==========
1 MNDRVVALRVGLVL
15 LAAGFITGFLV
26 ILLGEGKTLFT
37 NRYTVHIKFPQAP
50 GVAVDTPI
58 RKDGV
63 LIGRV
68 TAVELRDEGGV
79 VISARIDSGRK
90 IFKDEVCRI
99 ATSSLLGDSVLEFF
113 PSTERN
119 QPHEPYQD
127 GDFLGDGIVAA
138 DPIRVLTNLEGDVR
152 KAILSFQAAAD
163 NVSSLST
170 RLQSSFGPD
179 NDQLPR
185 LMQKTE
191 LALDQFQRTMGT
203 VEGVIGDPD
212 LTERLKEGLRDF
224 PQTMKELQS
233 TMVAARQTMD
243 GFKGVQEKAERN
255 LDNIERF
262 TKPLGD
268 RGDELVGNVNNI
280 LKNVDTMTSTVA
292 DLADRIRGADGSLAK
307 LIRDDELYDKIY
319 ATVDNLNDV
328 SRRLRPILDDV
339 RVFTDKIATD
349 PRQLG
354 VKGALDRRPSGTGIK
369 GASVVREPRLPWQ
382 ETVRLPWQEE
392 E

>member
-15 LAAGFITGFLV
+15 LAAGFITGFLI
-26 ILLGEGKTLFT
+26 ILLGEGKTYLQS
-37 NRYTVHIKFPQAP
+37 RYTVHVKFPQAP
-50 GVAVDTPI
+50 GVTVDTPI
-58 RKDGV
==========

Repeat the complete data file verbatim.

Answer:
1 MNDRVVALRVGLVL
15 LAAGFITGFLV
26 ILLGEGKTLFT
37 NRYTVHIKFPQAP
50 GVAVDTPI
58 RKDGV
63 LIGRV
68 TAVELRDEGGV
79 VISARIDSGRK
90 IFKDEVCRI
99 ATSSLLGDSVLEFF
113 PSTERN
119 QPHEPYQD
127 GDFLGDGIVAA
138 DPIRVLTNLEGDVR
152 KAILSFQAAAD
163 NVSSLST
170 RLQSSFGPD
179 NDQLPR
185 LMQKTE
191 LALDQFQRTMGT
203 VEGVIGDPD
212 LTERLKEGLRDF
224 PQTMKELQS
233 TMVAARQTMD
243 GFKGVQEKAERN
255 LDNIERF
262 TKPLGD
268 RGDELVGNVNNI
280 LKNVDTMTSTVA
292 DLADRIRGADGSLAK
307 LIRDDELYDKIY
319 ATVDNLNDV
328 SRRLRPILDDV
339 RVFTDKIATD
349 PRQLG
354 VKGALDRRPSGTGIK
369 GASVVREPRLPWQ
382 ETVRLPWQEE
392 E

>member
-15 LAAGFITGFLV
+15 LAAGFITGFLI
-26 ILLGEGKTLFT
+26 ILLGEGKTYLQS
-37 NRYTVHIKFPQAP
+37 RYTVHVKFPQAP
-50 GVAVDTPI
+50 GVTVDTPI
-58 RKDGV